A short boat ride from busy Piazza San Marco, these under the radar Venetian Lagoon Islands promise a tourist-free taste of the real Italy.
On the water-taxi ride from Venice’s Stazione di Venezia Santa Lucia, a storm is building on the horizon. The boat skids over the canals, blurring past Gothic arched windows and ornamental bridges before emptying out into the vast, open wetlands of the lagoon.
The driver points to the inky sky and shouts over the engine, “Acqua alta!” It means “high water” in Italian, but it’s the Venetian term for the especially high tides that afect the lagoon from September to May. Tellingly, it’s also interchangeable with the local word for storm. Water, as every Venetian knows, is ubiquitous here: It’s under you, around you and, in this case, even over you.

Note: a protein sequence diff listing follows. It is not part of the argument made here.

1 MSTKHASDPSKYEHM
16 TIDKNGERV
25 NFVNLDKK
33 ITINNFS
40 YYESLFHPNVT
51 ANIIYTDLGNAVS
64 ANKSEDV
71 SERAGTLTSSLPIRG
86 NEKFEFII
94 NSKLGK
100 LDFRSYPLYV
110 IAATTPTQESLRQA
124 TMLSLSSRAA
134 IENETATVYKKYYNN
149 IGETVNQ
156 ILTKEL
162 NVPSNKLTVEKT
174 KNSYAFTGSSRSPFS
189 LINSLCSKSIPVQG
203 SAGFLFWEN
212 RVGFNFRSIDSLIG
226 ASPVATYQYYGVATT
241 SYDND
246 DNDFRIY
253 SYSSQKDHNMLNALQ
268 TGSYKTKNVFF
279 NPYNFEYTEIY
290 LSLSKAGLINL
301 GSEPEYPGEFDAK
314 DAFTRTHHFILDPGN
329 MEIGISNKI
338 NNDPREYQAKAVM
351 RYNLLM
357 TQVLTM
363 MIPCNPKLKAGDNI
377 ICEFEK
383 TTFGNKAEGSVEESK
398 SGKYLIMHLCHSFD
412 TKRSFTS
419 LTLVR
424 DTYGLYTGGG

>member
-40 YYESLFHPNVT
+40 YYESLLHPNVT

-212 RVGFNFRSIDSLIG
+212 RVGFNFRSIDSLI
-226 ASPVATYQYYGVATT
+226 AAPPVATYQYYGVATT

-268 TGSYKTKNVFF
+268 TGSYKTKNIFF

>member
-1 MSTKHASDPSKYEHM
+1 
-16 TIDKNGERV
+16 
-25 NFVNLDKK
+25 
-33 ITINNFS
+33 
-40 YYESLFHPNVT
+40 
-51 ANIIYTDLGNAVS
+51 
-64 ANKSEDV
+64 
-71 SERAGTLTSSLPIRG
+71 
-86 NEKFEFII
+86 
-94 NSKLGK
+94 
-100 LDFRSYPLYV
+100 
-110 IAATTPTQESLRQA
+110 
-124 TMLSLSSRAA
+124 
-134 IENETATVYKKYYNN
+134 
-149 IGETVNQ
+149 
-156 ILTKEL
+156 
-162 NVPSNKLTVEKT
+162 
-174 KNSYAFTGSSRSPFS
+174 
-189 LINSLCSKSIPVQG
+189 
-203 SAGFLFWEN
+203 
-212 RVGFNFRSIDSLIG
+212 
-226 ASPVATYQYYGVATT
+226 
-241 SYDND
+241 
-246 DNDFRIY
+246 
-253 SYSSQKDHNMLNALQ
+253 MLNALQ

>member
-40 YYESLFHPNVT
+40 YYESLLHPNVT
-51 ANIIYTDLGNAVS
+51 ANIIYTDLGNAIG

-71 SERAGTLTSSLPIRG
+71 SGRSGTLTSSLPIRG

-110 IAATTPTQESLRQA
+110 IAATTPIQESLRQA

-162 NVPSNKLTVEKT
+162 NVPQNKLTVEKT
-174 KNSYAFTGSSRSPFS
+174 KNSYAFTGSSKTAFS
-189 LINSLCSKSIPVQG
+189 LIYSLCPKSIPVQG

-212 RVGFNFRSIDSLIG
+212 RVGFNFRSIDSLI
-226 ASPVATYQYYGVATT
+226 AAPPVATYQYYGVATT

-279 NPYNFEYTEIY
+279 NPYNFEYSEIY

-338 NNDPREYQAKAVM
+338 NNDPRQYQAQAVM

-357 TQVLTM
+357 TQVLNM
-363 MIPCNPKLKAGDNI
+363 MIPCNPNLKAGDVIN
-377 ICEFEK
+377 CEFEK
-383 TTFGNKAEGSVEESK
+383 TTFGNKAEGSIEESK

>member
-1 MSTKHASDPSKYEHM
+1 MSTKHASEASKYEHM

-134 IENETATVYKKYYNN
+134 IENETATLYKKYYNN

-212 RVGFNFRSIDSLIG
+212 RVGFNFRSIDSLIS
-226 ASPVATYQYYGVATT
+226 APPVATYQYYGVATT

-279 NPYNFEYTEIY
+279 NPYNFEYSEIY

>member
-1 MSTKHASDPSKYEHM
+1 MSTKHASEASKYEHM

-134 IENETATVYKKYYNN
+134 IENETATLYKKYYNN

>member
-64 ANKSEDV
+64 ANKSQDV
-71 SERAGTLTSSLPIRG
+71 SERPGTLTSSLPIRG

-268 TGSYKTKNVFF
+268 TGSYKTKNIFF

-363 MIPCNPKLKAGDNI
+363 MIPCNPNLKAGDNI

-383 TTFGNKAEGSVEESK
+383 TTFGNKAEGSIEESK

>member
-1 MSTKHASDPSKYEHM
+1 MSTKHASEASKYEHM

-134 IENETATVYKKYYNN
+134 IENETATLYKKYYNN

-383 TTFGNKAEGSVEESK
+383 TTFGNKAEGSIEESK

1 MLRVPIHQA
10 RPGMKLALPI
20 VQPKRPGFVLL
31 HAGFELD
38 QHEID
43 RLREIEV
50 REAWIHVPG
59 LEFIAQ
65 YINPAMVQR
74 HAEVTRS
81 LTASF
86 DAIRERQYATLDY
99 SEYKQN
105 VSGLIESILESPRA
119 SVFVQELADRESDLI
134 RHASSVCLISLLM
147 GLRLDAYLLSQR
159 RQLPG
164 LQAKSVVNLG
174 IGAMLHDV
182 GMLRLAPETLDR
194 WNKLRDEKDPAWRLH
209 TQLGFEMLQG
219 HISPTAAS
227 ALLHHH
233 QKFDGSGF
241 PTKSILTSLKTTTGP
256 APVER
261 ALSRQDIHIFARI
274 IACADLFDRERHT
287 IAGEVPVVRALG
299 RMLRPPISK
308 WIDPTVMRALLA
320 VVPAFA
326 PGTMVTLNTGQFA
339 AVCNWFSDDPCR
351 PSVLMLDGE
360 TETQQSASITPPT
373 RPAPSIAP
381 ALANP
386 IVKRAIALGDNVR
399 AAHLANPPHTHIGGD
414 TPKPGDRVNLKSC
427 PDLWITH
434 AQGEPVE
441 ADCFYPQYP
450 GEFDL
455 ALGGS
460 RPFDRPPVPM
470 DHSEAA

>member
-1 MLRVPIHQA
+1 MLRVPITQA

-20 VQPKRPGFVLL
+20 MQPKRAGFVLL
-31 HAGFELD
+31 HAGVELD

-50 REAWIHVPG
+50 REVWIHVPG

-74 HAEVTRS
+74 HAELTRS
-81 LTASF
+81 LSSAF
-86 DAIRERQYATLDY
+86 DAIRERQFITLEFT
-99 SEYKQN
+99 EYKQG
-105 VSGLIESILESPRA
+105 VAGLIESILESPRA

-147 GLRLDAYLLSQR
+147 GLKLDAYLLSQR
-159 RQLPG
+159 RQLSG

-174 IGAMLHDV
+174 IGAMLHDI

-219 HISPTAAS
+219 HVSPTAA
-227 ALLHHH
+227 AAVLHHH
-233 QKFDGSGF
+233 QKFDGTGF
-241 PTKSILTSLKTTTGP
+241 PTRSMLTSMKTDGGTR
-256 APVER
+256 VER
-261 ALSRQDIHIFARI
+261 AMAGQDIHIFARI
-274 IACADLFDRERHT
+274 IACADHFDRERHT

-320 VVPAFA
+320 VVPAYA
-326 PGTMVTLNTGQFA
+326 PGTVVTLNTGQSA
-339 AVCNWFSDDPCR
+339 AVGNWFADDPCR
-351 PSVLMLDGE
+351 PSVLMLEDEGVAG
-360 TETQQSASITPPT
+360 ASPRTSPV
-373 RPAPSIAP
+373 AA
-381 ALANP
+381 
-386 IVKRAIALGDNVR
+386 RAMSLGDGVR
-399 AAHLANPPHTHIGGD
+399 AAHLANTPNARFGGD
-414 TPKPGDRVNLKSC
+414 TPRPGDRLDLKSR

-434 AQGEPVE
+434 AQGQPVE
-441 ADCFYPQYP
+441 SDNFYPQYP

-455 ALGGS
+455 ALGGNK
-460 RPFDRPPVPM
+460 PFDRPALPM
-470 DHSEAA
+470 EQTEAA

This rainy day is the start of my five-night trip to Venice, capital of the Veneto region. This time, though, I’m not setting foot in the city proper; the tourist-clogged Doge’s Palace, Bridge of Sighs, Saint Mark’s — those I’ve done. Instead, I’m turning my sights to the oft-overlooked islands of the Venetian Lagoon, 118 in total. Some are mere islets covered in grass and of interest only to nesting ducks and their hunters; others are home to crumbling ruins and fishing camps. But several are undergoing a major renaissance — with new luxury hotels, revived vineyards, locavore yoga retreats and Michelin-starred restaurants.
Mazzorbo, Isola delle Rose, Burano, Torcello, Sant’Erasmo and Isola di San Clemente: what these islands ofer is a taste of Venice — with far fewer crowds.